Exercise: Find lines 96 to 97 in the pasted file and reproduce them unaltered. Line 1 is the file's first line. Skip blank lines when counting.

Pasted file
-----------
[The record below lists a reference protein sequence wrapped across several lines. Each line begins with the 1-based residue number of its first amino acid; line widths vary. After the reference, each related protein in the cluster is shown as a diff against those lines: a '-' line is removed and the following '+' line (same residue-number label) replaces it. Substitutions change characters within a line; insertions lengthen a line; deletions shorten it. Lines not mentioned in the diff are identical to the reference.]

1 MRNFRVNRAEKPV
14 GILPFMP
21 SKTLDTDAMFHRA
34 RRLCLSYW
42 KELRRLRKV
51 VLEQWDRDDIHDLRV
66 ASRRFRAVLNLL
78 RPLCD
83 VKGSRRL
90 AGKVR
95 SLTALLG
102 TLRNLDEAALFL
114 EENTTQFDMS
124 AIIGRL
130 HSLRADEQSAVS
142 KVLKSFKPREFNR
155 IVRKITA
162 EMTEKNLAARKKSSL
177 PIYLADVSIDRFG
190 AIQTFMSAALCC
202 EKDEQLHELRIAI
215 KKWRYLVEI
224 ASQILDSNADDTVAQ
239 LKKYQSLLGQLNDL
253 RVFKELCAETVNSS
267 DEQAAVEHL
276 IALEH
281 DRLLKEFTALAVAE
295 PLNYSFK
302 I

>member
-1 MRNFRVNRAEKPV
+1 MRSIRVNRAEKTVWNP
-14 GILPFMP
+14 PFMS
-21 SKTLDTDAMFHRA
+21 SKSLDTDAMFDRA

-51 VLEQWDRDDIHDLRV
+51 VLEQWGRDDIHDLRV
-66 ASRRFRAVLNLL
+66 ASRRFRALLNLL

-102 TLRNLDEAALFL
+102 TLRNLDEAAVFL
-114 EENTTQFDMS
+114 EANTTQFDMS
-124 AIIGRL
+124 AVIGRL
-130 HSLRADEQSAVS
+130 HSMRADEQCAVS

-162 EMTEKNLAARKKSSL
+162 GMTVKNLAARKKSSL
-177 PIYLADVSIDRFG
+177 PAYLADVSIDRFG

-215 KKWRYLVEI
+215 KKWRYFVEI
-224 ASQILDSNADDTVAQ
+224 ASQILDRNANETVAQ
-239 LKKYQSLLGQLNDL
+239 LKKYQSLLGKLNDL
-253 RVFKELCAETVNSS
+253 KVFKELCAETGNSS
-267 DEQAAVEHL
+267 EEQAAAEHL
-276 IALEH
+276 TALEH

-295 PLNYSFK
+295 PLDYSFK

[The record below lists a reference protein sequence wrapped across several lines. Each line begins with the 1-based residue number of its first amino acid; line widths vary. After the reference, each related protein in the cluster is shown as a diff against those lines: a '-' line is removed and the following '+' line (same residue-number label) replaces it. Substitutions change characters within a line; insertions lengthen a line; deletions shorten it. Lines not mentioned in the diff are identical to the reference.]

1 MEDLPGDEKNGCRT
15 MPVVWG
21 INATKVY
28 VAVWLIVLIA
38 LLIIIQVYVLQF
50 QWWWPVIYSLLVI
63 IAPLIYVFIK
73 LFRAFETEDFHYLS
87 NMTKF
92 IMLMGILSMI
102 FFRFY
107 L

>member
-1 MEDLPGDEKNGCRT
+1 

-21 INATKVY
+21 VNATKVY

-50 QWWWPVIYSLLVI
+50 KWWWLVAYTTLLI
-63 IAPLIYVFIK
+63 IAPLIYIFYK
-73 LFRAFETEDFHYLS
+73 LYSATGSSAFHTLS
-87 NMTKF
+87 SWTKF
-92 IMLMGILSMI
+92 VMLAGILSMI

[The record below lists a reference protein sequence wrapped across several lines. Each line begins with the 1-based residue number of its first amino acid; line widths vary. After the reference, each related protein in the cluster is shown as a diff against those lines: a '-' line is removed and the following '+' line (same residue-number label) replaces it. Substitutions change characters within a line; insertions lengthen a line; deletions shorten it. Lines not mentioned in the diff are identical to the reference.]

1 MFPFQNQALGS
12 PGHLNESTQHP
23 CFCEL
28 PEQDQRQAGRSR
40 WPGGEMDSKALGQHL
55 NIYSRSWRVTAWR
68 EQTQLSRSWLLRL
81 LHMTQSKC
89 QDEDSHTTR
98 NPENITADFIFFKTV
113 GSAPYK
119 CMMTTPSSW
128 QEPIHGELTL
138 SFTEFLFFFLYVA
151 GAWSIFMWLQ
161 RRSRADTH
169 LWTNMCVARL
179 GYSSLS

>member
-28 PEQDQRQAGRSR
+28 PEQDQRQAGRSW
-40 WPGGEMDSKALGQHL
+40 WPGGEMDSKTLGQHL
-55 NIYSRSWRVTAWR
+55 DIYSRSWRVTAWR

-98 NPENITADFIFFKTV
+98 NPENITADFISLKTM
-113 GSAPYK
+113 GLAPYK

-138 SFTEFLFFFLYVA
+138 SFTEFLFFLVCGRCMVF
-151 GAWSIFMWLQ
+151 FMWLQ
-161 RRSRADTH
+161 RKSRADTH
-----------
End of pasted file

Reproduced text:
+92 VMLAGILSMI

[The record below lists a reference protein sequence wrapped across several lines. Each line begins with the 1-based residue number of its first amino acid; line widths vary. After the reference, each related protein in the cluster is shown as a diff against those lines: a '-' line is removed and the following '+' line (same residue-number label) replaces it. Substitutions change characters within a line; insertions lengthen a line; deletions shorten it. Lines not mentioned in the diff are identical to the reference.]